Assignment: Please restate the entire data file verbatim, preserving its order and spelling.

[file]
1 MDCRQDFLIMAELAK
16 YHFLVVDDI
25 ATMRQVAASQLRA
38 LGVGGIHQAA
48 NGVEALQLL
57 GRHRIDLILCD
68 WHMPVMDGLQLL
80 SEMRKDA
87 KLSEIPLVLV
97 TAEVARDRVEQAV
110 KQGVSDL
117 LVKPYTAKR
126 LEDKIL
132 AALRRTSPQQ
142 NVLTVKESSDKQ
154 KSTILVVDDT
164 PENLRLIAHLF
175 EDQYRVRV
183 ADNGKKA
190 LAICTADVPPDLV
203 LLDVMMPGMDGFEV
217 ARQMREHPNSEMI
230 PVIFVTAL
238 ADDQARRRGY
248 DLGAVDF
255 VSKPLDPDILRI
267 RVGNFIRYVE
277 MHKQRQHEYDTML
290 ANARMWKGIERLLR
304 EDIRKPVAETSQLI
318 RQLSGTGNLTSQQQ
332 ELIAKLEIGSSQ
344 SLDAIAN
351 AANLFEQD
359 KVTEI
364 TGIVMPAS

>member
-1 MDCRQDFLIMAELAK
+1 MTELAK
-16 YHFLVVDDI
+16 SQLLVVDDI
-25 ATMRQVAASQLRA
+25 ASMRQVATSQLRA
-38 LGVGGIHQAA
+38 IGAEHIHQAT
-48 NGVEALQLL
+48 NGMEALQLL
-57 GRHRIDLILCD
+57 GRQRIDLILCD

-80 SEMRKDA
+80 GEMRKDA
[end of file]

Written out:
1 MDCRQDFLIMAELAK
16 YHFLVVDDI
25 ATMRQVAASQLRA
38 LGVGGIHQAA
48 NGVEALQLL
57 GRHRIDLILCD
68 WHMPVMDGLQLL
80 SEMRKDA
87 KLSEIPLVLV
97 TAEVARDRVEQAV
110 KQGVSDL
117 LVKPYTAKR
126 LEDKIL
132 AALRRTSPQQ
142 NVLTVKESSDKQ
154 KSTILVVDDT
164 PENLRLIAHLF
175 EDQYRVRV
183 ADNGKKA
190 LAICTADVPPDLV
203 LLDVMMPGMDGFEV
217 ARQMREHPNSEMI
230 PVIFVTAL
238 ADDQARRRGY
248 DLGAVDF
255 VSKPLDPDILRI
267 RVGNFIRYVE
277 MHKQRQHEYDTML
290 ANARMWKGIERLLR
304 EDIRKPVAETSQLI
318 RQLSGTGNLTSQQQ
332 ELIAKLEIGSSQ
344 SLDAIAN
351 AANLFEQD
359 KVTEI
364 TGIVMPAS

>member
-1 MDCRQDFLIMAELAK
+1 MTELAK
-16 YHFLVVDDI
+16 SQLLVVDDI
-25 ATMRQVAASQLRA
+25 ASMRQVATSQLRA
-38 LGVGGIHQAA
+38 IGAEHIHQAT
-48 NGVEALQLL
+48 NGMEALQLL
-57 GRHRIDLILCD
+57 GRQRIDLILCD

-80 SEMRKDA
+80 GEMRKDA